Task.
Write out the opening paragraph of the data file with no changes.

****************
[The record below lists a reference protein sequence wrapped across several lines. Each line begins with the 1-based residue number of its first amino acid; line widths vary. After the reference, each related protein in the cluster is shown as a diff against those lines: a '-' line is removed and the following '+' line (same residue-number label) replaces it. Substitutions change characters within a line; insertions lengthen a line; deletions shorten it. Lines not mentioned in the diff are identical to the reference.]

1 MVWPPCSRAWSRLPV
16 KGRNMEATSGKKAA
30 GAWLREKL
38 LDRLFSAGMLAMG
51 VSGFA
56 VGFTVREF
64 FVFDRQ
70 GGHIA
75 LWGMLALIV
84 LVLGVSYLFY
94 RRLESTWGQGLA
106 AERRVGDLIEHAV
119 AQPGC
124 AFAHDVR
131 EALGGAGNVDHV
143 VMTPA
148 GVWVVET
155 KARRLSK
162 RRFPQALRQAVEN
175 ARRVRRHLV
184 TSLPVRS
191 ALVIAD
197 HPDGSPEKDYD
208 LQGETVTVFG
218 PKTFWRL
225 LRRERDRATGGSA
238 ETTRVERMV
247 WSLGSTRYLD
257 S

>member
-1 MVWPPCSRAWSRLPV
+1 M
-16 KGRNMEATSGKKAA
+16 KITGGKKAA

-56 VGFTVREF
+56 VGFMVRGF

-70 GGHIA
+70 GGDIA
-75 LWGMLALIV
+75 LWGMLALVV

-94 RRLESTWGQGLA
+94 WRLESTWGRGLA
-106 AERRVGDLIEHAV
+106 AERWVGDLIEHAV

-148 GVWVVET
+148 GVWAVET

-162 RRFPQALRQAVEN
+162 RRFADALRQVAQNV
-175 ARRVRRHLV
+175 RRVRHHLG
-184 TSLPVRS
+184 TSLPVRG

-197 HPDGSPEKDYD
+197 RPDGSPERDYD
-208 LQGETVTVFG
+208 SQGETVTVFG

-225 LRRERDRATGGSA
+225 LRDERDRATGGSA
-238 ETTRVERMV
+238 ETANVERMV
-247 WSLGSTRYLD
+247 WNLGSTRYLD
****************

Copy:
[The record below lists a reference protein sequence wrapped across several lines. Each line begins with the 1-based residue number of its first amino acid; line widths vary. After the reference, each related protein in the cluster is shown as a diff against those lines: a '-' line is removed and the following '+' line (same residue-number label) replaces it. Substitutions change characters within a line; insertions lengthen a line; deletions shorten it. Lines not mentioned in the diff are identical to the reference.]